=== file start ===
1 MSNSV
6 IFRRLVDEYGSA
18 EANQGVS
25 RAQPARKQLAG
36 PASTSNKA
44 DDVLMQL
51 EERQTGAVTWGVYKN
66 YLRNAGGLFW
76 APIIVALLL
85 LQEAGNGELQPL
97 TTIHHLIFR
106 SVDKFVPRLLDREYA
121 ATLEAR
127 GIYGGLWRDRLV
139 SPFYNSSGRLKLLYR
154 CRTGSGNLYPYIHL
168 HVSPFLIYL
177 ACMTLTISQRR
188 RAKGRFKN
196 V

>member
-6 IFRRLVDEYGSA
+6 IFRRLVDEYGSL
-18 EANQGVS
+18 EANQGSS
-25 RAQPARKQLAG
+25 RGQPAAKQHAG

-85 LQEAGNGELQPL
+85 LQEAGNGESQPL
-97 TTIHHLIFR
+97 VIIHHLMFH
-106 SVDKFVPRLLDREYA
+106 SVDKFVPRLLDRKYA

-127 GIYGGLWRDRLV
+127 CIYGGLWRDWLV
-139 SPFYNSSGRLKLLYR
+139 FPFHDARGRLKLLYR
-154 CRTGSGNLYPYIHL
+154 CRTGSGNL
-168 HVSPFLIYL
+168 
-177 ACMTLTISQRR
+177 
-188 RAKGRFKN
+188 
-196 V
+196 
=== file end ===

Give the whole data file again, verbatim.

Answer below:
1 MSNSV
6 IFRRLVDEYGSA
18 EANQGVS
25 RAQPARKQLAG
36 PASTSNKA
44 DDVLMQL
51 EERQTGAVTWGVYKN
66 YLRNAGGLFW
76 APIIVALLL
85 LQEAGNGELQPL
97 TTIHHLIFR
106 SVDKFVPRLLDREYA
121 ATLEAR
127 GIYGGLWRDRLV
139 SPFYNSSGRLKLLYR
154 CRTGSGNLYPYIHL
168 HVSPFLIYL
177 ACMTLTISQRR
188 RAKGRFKN
196 V

>member
-6 IFRRLVDEYGSA
+6 IFRRLVDEYGSL
-18 EANQGVS
+18 EANQGSS
-25 RAQPARKQLAG
+25 RGQPAAKQHAG

-85 LQEAGNGELQPL
+85 LQEAGNGESQPL
-97 TTIHHLIFR
+97 VIIHHLMFH
-106 SVDKFVPRLLDREYA
+106 SVDKFVPRLLDRKYA

-127 GIYGGLWRDRLV
+127 CIYGGLWRDWLV
-139 SPFYNSSGRLKLLYR
+139 FPFHDARGRLKLLYR
-154 CRTGSGNLYPYIHL
+154 CRTGSGNL
-168 HVSPFLIYL
+168 
-177 ACMTLTISQRR
+177 
-188 RAKGRFKN
+188 
-196 V
+196 